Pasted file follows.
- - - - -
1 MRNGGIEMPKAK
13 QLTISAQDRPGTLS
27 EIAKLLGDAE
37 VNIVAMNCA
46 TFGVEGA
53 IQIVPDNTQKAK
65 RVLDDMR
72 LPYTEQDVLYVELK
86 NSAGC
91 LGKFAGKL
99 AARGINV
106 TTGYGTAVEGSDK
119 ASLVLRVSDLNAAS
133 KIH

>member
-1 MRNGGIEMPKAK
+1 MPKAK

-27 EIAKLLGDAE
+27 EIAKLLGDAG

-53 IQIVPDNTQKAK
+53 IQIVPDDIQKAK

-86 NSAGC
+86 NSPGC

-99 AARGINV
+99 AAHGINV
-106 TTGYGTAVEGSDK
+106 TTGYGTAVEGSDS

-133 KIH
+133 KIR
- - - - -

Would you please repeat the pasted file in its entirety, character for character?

1 MRNGGIEMPKAK
13 QLTISAQDRPGTLS
27 EIAKLLGDAE
37 VNIVAMNCA
46 TFGVEGA
53 IQIVPDNTQKAK
65 RVLDDMR
72 LPYTEQDVLYVELK
86 NSAGC
91 LGKFAGKL
99 AARGINV
106 TTGYGTAVEGSDK
119 ASLVLRVSDLNAAS
133 KIH

>member
-1 MRNGGIEMPKAK
+1 MPKAK

-27 EIAKLLGDAE
+27 EIAKLLGDAG

-53 IQIVPDNTQKAK
+53 IQIVPDDIQKAK

-86 NSAGC
+86 NSPGC

-99 AARGINV
+99 AAHGINV
-106 TTGYGTAVEGSDK
+106 TTGYGTAVEGSDS

-133 KIH
+133 KIR